Do the grocery shopping. Plans the meals. Stock the fridge. Cook dinner. And of course, do the dishes and keep the kitchen clean because you don’t want harmful bacteria taking over.

20/
Man: But. I mean. I don’t even know how to cook.

God: How did you learn about your weapons?

Man: Youtube.

God: Are there cooking videos on Youtube?

Man:

[End of conversations]

21/
I'm often told that men have instincts to protect their family and how Protector is their natural role.

I think the case can be more easily made that men have zero natural instincts to protect their family.

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If such an instinct had evolved, why wouldn't men check back with any woman they’d had sex with, to see if they'd caused a pregnancy?

How can we say men have an instinct to protect their family when there are children the world over with fathers who have no idea they exist?

23/
It’s much easier to argue that mothers have a strong instinct to protect their families. Mothers still do the bulk (by far the bulk) of the parenting. Which means mothers do the real things that actually protect their kids every day all day long.

24/
Men demanding guns for their role as protector-of-the-family are full of it. They are only willing to protect in make-believe instances that are never likely to happen. When asked to *actually* protect their family, by doing something like laundry, they can’t be bothered.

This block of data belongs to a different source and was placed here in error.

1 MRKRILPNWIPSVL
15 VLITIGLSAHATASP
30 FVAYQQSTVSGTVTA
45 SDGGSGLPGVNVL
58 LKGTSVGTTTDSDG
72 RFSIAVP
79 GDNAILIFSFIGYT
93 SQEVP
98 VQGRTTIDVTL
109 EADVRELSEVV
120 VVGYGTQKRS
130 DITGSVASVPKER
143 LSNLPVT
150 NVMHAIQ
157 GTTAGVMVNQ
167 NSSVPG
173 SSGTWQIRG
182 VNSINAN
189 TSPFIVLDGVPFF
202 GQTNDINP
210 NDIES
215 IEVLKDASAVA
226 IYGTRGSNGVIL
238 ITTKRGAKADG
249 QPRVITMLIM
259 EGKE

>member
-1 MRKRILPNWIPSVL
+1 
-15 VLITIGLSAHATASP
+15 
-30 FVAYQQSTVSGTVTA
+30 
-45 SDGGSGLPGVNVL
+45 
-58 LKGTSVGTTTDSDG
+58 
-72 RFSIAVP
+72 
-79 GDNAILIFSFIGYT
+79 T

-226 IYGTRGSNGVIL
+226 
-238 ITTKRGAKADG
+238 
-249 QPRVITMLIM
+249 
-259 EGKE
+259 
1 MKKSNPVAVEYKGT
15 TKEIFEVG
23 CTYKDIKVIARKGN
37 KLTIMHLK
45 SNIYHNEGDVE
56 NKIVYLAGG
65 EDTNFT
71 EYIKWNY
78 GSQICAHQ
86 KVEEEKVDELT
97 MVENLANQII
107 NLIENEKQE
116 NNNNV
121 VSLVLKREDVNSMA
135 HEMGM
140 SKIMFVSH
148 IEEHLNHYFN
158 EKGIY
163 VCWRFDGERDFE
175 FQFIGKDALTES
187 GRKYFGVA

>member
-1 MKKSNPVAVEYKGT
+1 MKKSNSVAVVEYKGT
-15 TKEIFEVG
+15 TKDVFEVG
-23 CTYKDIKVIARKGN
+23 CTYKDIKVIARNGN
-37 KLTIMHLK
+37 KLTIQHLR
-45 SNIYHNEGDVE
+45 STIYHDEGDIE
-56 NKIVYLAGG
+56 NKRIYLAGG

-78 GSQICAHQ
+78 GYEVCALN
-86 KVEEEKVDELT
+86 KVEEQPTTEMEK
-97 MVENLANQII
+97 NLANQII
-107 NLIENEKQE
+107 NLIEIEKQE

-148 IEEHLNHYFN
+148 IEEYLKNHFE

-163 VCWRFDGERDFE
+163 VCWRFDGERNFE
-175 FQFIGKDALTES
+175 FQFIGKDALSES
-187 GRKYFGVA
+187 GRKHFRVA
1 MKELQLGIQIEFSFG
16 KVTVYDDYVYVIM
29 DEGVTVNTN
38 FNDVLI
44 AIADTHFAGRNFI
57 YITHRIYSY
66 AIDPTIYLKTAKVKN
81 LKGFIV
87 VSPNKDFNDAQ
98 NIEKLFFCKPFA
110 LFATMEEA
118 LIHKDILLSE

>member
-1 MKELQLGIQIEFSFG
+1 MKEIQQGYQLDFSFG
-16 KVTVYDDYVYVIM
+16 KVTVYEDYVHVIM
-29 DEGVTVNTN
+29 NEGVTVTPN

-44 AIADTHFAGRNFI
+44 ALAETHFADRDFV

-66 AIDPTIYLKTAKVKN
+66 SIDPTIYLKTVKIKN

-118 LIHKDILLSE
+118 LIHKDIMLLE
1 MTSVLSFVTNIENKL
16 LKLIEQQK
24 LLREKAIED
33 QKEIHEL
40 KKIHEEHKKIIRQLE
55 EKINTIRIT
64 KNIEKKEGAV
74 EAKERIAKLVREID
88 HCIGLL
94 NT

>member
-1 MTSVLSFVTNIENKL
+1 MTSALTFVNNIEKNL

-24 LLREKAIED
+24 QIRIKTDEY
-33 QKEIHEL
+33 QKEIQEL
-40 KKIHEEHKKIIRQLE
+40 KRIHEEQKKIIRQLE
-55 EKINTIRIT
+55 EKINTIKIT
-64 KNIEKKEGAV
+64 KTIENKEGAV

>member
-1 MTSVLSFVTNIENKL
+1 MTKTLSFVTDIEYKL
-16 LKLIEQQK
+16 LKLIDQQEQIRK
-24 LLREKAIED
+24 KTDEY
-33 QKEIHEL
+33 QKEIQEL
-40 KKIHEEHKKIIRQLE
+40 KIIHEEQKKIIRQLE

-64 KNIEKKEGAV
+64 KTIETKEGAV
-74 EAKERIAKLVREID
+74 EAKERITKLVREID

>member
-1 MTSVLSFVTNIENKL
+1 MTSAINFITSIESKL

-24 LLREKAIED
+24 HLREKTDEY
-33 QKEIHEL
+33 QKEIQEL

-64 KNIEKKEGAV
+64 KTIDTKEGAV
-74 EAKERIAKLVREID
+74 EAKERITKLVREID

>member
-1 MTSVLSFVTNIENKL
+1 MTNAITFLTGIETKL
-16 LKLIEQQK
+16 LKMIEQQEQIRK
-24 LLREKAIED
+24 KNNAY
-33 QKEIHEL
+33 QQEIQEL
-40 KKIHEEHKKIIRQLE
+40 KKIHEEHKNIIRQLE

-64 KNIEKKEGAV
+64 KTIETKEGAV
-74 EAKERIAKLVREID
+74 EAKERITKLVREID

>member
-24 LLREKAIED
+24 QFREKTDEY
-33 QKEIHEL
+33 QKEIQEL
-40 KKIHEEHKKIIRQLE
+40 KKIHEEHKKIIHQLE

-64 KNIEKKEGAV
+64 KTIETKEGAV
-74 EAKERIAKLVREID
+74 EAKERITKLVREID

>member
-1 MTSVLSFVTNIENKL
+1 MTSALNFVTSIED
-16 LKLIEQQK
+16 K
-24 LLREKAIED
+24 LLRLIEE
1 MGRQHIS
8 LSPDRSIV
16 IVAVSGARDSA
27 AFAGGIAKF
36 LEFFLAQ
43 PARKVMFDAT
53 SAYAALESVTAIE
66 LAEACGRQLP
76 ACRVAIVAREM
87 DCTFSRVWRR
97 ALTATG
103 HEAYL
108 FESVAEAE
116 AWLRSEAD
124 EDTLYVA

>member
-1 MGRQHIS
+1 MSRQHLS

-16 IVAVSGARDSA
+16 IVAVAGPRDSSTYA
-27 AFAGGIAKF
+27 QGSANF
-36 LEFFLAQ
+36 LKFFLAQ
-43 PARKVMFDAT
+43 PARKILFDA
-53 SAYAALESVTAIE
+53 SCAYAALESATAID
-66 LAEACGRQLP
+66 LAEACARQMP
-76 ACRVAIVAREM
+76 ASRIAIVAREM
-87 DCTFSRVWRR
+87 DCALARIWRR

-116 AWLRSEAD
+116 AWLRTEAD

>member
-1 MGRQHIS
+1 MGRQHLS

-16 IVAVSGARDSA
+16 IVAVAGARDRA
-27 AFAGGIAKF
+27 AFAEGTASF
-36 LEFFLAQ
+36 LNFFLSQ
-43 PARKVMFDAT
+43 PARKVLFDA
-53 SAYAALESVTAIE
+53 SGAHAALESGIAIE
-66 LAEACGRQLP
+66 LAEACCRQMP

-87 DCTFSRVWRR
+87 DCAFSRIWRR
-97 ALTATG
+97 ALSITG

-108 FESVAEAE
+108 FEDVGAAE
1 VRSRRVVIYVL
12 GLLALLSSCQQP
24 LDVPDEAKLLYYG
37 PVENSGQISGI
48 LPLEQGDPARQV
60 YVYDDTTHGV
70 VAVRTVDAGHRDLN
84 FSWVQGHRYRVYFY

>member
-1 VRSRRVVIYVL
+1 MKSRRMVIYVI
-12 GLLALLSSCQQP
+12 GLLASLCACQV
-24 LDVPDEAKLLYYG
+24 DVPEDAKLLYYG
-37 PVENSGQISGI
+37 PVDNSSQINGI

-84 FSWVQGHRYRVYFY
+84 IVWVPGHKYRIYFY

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guns  religion  toxicmasculinity  genderroles  twitterthread  by:gabrielleblair 
6 weeks ago by dirtystylus
Amaryah S. Armstrong on Twitter: "I always laugh when ppl talk abt being gay isn't a choice bc why would you choose it, but have these ppl looked at heterosexuality lately? All the work that goes into compulsory heterosexuality makes sense bc how else wou
I always laugh when ppl talk abt being gay isn't a choice bc why would you choose it, but have these ppl looked at heterosexuality lately? All the work that goes into compulsory heterosexuality makes sense bc how else would you get ppl to be straight? lmaoooo
sexuality  gender  genderroles  lgbtq 
september 2019 by dirtystylus
Hermione Granger: More Than a Sidekick | Tor.com
Hermione Granger is his antithesis. She’s a muggle-born witch who arrives at Hogwarts prepared to dominate magic. She’s enormously ambitious, but consistently seeks to elevate others when she could easily let them fail. She walks beside Harry even when doing so means putting up with relentless scorn from the people who waver between hating him and worshiping him—even when that scorn is piled on top of the blood-status slurs she weathers continuously throughout the series. She stands up against a centuries-long institution of interspecies slavery, even when doing so means that everyone she cares about will laugh at her. She skips her final year of school in order to help Harry and Ron find the horcruxes, even though it could mean losing every opportunity she’s spent the previous six years working for. She chooses her causes over her ambitions every time, and she swallows the consequences because they’re worth it to her.
hermionegranger  harrypotter  sexism  genderroles  fiction  culture  feminism 
september 2016 by dirtystylus